Read the full article by Kristina Marusic (Environmental Health News)
“PITTSBURGH—For more than a decade, Bryan Latkanich has discussed his concerns about fracking chemicals contaminating the water and air near his home with anyone who would listen.
Latkanich is a resident of Washington County, Pennsylvania, one of the state’s most heavily fracked regions. In 2020, an Environmental Health News investigation found evidence that Latkanich and his son Ryan had been exposed to harmful chemicals like benzene, toluene and styrene.
Now, researchers have uncovered more harmful substances in Latkanich’s tap water —’forever chemicals.’
Last year it was revealed that these chemicals, collectively referred to as PFAS (per-and polyfluoroalkyl substances), have been used in U.S. oil and gas wells for decades. As far as the experts we spoke with know, this is the first time PFAS that may be linked to fracking have been detected in household drinking water.
The chemicals don’t break down naturally, so they linger in the environment and human bodies. Exposure is linked to health problems including kidney and testicular cancer, liver and thyroid problems, reproductive problems, lowered vaccine efficacy in children and increased risk of birth defects, among others.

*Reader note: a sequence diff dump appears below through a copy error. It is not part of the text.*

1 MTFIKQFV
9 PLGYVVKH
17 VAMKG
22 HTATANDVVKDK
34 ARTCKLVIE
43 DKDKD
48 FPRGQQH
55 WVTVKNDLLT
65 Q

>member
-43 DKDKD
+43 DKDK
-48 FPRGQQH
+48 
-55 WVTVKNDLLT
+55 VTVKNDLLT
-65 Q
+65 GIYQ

Latkanich’s water smells strange and tastes bad, and his son Ryan has emerged from the bathtub or shower with sores on his skin. Latkanich and Ryan have both had a host of ongoing health issues over the last decade, including stomach problems, asthma attacks, rashes and eye irritation; and for Bryan, repeated hospitalization for kidney issues.
‘I’m wondering what this stuff does to your joints and your heart, and how it affects everything else I’m feeling,’ Bryan told EHN. ‘My kidneys are already shot. I just want these people to stop. They gotta stop poisoning people.’
Researchers at the University of Pittsburgh recently tested water samples from multiple taps at the Latkanich home. They detected seven of the 14 PFAS they tested for.
‘What’s scary is that they didn’t just find one, they found a bunch of PFAS,’ Latkanich said. ‘They don’t even have guidelines on some of these yet.’
The chemicals, which are extremely water-repellent, are sometimes used in fracking fluid to make the chemical mixture more stable and to more efficiently flush oil and gas out of the ground at high pressure. There’s also evidence that the chemicals are used during initial drilling and other phases of oil and gas extraction, but companies aren’t required to disclose those chemicals, so there’s no way of knowing how widespread the practice is.
The new findings suggest PFAS contamination may represent yet another problem left in the wake of fracking. But a lack of transparency in the industry makes it impossible to track where the chemicals have been used. And secrecy about ingredients throughout the supply chain for drilling and fracking chemicals make it difficult to hold any one company accountable for PFAS contamination in drinking water, leaving people like Latkanich — and regulators and scientists — in the dark.” …